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I just asked a similar question to this one, and there was an excellent and accurate answer, but it turns out I now have a brand new problem. It turns out I have a single line of relevant input. I'm not sure how to ask this in an abstract way so I'll just jump right into my input:

(EDITED to provide a better example)

bear999bear888bear777bear666fox---bear222bear333bear444bear555fox

(The items between the markers are not necessarily numeric)

This is the expression (EDITED to match updated input example):

bear.*bear(?<matchString>(.(?!bear.*bear))*?)bear.*fox

It's returning 444. Is there a way that I can tweak this to return both 444 and 777? It seems to be skipping over the first match and favoring only the latter. I have the ! exclusion so that it matches only the innermost on the left side.

I've been testing here: http://regexlib.com/RETester.aspx

This works great when I break it into two lines and turn on multi-line. Why does it stop working when the input is on a single line?

Any advice would be appreciated!

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Can we say that xxx[^xy]+yyy is the closing delimiter here? See, in this particular example the /([^x]+?)(?=xxx[^xy]+yyy)/g pattern is quite enough... –  raina77ow Oct 16 '12 at 23:04
    
@raina77ow - Thanks. I'm not sure I completely follow, but the delimiter is actually a group, rather than the specific character (in another example, it could be "ABC"). I'm a bit of a regex amateur, so I'm not quite sure how to translate that information onto your idea. –  Josh Oct 16 '12 at 23:29
    
It doesn't matter how experienced (or not) with regex you're. ) The key point is ALWAYS defining two sets of data: one that should match (or be captured), and the other that shouldn't. Said this, can you show the string that won't be processed properly by the regex I've shown? –  raina77ow Oct 16 '12 at 23:31
    
@raina77ow - For example, xxx999xxx888xxx777x000xxx666yyy---xxx222xxx333xxx444xxx555yyy, should return 777x000 and 444. Thanks for your help on this. –  Josh Oct 16 '12 at 23:39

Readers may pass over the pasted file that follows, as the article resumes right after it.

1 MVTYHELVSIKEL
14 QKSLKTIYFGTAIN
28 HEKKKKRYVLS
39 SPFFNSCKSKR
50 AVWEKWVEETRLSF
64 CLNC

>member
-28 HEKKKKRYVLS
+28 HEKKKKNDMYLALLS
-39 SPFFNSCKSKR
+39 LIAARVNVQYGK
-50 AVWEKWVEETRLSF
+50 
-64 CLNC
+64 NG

@raina77ow - I just updated the question, using "bear" and "fox" instead. I introduced some confusion by using the same repeated character in my example (I was trying to keep it readable but made it worse). –  Josh Oct 17 '12 at 0:19
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2 Answers 2

up vote 1 down vote accepted

This should work (it does work in that regex tester you've linked in the question):

(?<=bear)(?:(?!bear).)*(?=bear(?:(?!bear).)*fox)

It reads like "let's match something that is preceded by bear, has no bear sequence within, and is followed by the bear - no bear - fox sequence".

The capturing groups are absent here; the whole match is what you need.

And yes, I just can't help wondering why should this be done with a single regex when it actually looks like a work for a tokenizer. ) For example, you can split your line by 'fox' first, then split each part by 'bear' - and take the one before the last one of each result.

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Thanks for the help, I appreciate it. –  Josh Oct 17 '12 at 20:46
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Your first .* is greedy. This will work:

xxx.*?xxx.*?xxx(?<matchString>.*?)xxx.*?yyy
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Thanks. Unfortunately I need this to pick the innermost match, though. I don't think your example allows for a scenario such as xxx1xxx2xxx3xxx4xxx5xxx6yyy, in which case it will return "3" instead of the desired "5". –  Josh Oct 16 '12 at 23:25
    
In what way is 5 the "innermost match"? –  Eric Oct 17 '12 at 6:22
    
xxx.*?xxx.*?xxx will match on xxx1xxx2xxx, which is too far to the left, and result in a match of "3xxx4xxx5". I'm looking for the innermost match of the expression, which would match on xxx3xxx4xxx, which would result in "5". –  Josh Oct 17 '12 at 15:36
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